Court rejects “fanciful” conveyancing negligence claim


High Court: Claimant gave untrue evidence

The High Court has rejected a “fanciful” £600,000 conveyancing negligence claim against the law firm Gateley, based on an error admitted by the firm.

Mrs Justice Tipples described a director of one of the claimant companies, Lawrence Coppen, as an unsatisfactory witness who gave “untrue” evidence.

She said Gateley admitted breach of its duty of care in failing to identify the discrepancy between the Land Registry plan for a development site and the highways plan, which showed that part of the footway encroached on it.

The judge said the only way of dealing with this was to obtain a ‘stopping up order’ from the council to “extinguish the highway rights over the footway”, so the development could go ahead.

Denying the claimants’ loss of opportunity claim, Gateley argued that even if the correct information had been provided in the first place, the transaction would never have gone ahead, partly because the claimants “did not have the financial resources” to do so.

Tipples J said Mr Coppen, director of Taray Investments, gave “untrue” evidence that a company called DJH Cap Limited had agreed to loan Taray £600,000. As a result, she said she would not be accepting his evidence unless it was independently corroborated.

In contrast the judge said she accepted the evidence given by Raymond Simpson, the Gateley partner involved in the transaction.

“Mr Simpson was a careful and measured witness and I am quite satisfied he gave truthful answers to the questions he was asked.”

Tipples J said Alexander Ealey, a director of development company Bellevue, which formed a joint venture to develop the site in Rotherhithe, south London, felt “very aggrieved” as a result of Gateley’s error, as he considered the site a “real opportunity” for his company.

“This meant that, during the course of his evidence, Mr Ealey had a tendency to argue his case, rather than focus on answering what Bellevue would have done if Mr Simpson’s error had been known at the outset.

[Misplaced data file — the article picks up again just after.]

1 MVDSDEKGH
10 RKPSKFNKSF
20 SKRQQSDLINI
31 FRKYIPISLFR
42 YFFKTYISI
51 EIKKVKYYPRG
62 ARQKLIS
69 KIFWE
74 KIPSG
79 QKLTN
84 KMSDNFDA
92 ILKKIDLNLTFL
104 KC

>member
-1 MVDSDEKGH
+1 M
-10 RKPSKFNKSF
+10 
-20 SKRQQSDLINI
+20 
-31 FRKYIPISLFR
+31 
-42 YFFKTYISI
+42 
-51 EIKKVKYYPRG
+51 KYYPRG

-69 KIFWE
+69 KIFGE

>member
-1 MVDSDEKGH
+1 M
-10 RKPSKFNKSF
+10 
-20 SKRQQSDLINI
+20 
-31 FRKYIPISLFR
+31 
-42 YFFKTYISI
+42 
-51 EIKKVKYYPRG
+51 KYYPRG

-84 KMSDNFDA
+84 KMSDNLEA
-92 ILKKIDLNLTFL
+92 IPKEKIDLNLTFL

“In terms of contemporaneous documents, the best guide as to what steps Bellevue would have taken is in the financial information available, and also the vendor’s solicitors’ file.

“I am unable to accept Mr Ealey’s evidence, if it was inconsistent with this evidence or any other contemporaneous documents.”

The claim was brought against Gateley Heritage LLP, the partnership that pre-dated the firm’s public listing in 2015 and is now owned by Gateley PLC.

The High Court heard in Taray Investments and another v Gateley Heritage LLP [2020] EWHC 716 (QB) that the site was owned by the Church of England, and planning permission to redevelop it was obtained in 2012 by the local church.

The church looked for a buyer and in June 2012 Mr Coppen, a finance broker, made an offer through Taray Investments and instructed Gateley to do the conveyancing.

Taray and Bellevue agreed a joint venture to develop the site in June 2012 and secured a loan of over £1.3m from Titlestone in January 2013.

Titlestone’s solicitors, DAC Beachcroft, discovered the coveyancing discrepancy in May 2013.

The local council confirmed later that month that a stopping-up order was needed to deal with the problem; the sale collapsed a few days later.

Tipples J said that, given the good relationship between the parties, it was “somewhat stark” that the deal fell apart so quickly.

She said the reason was that Bellevue would not provide the 10% deposit, £60,000, the church asked for in return for a conditional contract to proceed if the stopping up order was obtained. This was because its money could be tied up for a year and there was no guarantee that the order would be granted

So the prospect of the claimants succeeding in acquiring and developing the Rotherhithe site was “fanciful in the circumstances and their claim against the defendant fails”.




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